Thank you both. I will speak to my mum about all of the points raised, and do a search for specialist pug rescue homes. I really do think she should rescue if she can.
Poor pugs It's really sad what overbreeding does in same cases.
Definitely a rescue .
If she does want a puppy you may have to wait months and months. Walk away from anyone who gives just a mobile number. Doesn't want to home check. Doesn't ask questions to check your suitability.
Go through breed club. Make contacts.
If she's adamant she wants to go to a breeder rather than get a rescue then she needs to be very careful she's going to someone reputable. Unfortunately this is likely to require either a fair amount of travelling, a long wait or both.
It is absolutely not worth compromising when it comes to pugs though. Yes, she could no doubt easily find a breeder just down the road with puppies ready either now or fairly soon but they are so riddled with health problems (mostly as a result of their conformation) and so over bred by BYBs/puppy farms that it's just not worth the risk.
Any decent breeder of pugs will firstly have done all the appropriate health testing for the breed. This means hip scoring (although sadly it seems incredibly rare for anyone in the breed to do this) with a result well below the breed average, a patella check and an x-ray to look for signs of hemivertebrae. They should also have had DNA tests done for degenerative myelopathy, May-Hegglin anomaly, pyruvate kinase deficiency, primary lens luxation and pug dog encephalitis. For each of those conditions at least one parent must be clear, except in the case of May-Hegglin anomaly where both parents must be clear.
The mating should have a low coefficient of inbreeding, preferably as close to 0 as possible but at the very least below the breed average (which for pugs is currently 5.2%). This article explains why low COIs are so important.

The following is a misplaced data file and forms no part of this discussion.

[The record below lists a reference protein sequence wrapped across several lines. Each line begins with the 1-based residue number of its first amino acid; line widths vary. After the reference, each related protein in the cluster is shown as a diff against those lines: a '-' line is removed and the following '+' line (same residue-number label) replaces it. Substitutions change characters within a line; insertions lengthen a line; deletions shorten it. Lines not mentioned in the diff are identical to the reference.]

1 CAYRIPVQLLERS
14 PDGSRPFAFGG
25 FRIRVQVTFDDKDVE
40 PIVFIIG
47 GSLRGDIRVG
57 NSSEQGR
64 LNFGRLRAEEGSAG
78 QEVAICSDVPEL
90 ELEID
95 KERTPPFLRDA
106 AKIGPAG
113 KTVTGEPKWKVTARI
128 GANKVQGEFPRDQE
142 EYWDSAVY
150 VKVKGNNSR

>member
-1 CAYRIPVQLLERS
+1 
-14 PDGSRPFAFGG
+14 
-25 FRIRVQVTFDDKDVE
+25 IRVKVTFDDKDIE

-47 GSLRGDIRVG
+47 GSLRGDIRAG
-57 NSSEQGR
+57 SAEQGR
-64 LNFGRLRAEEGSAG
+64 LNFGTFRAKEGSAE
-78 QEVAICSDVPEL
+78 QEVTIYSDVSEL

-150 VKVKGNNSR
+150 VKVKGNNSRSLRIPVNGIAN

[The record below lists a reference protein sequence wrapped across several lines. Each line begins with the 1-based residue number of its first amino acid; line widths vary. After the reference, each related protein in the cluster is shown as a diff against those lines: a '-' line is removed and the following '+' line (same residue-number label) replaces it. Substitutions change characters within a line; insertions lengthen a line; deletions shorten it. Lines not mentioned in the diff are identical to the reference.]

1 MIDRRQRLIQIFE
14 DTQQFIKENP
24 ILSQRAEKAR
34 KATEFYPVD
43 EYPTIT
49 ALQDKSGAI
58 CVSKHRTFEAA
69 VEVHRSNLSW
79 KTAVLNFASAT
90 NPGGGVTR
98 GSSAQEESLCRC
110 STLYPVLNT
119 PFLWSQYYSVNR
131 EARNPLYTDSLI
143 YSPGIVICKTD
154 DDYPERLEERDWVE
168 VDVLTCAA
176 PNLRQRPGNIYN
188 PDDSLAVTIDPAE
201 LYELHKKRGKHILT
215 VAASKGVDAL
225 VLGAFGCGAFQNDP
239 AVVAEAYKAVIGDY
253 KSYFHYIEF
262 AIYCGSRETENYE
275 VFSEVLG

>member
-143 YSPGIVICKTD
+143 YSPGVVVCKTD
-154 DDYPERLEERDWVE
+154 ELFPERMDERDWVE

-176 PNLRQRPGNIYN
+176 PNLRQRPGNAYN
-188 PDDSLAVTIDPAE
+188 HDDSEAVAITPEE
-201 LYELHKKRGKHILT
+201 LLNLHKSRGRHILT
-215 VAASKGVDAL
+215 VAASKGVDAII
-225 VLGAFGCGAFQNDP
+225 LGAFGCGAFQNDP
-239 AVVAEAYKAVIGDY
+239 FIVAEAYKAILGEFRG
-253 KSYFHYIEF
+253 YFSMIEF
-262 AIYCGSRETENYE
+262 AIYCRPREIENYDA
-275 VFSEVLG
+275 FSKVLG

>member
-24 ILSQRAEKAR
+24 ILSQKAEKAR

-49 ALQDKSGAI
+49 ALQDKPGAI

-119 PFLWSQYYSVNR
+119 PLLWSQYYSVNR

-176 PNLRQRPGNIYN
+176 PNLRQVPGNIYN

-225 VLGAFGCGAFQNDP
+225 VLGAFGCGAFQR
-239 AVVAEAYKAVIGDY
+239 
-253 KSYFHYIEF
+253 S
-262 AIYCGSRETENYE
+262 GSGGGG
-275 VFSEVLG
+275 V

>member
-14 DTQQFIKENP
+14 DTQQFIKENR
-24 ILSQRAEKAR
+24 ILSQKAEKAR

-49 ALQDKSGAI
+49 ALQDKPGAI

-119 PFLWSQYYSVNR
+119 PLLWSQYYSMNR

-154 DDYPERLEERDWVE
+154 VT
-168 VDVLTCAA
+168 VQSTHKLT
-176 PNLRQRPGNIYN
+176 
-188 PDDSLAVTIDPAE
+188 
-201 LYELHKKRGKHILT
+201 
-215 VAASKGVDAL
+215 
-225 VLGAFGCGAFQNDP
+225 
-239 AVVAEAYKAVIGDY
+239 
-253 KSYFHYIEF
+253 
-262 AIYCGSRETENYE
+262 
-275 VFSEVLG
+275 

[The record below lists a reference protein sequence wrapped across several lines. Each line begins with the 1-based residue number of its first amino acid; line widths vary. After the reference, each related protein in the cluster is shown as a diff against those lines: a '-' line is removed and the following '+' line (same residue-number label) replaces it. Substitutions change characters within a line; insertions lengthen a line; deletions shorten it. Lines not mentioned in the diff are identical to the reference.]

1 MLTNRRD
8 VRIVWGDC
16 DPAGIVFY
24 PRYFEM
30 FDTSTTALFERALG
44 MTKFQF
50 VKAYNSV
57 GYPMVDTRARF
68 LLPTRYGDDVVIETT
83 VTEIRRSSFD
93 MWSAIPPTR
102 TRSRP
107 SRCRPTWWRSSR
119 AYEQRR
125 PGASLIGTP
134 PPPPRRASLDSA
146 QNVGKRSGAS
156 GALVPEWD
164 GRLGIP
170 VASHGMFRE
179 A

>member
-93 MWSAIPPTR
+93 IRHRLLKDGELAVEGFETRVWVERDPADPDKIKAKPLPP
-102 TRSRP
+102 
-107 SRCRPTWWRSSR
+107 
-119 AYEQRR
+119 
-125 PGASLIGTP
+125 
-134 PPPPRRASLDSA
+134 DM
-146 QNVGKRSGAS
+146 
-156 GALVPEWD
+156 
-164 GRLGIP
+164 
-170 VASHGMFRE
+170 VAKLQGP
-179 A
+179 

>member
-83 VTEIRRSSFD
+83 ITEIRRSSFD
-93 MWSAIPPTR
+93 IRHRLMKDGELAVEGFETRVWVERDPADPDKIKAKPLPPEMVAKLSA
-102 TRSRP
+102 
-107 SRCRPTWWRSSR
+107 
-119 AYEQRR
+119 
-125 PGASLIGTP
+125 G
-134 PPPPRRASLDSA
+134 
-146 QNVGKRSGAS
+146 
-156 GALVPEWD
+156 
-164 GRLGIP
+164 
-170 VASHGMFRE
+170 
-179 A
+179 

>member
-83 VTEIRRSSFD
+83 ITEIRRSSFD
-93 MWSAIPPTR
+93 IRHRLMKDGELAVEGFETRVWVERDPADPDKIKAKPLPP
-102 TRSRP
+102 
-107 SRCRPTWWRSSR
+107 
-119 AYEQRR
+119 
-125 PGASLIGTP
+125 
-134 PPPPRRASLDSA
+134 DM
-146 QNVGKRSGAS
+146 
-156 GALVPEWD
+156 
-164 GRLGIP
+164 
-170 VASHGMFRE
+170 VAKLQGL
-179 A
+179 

On top of those health tests and giving consideration to COI they should also be actively breeding for less exaggeration. This means intentionally selecting for longer muzzles, open nostrils and fewer wrinkles. The most common health problems which affect pugs are brachycephalic obstructive airway syndrome (where breathing is compromised as a result of the flat face, excess soft palate and pinched nostrils), brachycephalic ocular syndrome (where the eyes are at high risk of injury due to the flat face making them bulge) and skin fold dermatitis. These are all directly related to the physical shape of the dog and a huge proportion of pugs suffer from one or all of them to some degree, particular the breathing issues. Sometimes these just require management but in some cases surgical intervention is necessary to allow the dog to function as normal. Any half decent breeder should be actively trying to reduce the chances of puppies they breed being affected by these conditions which means actively breeding away from the exaggerations which are currently accepted as normal for the breed.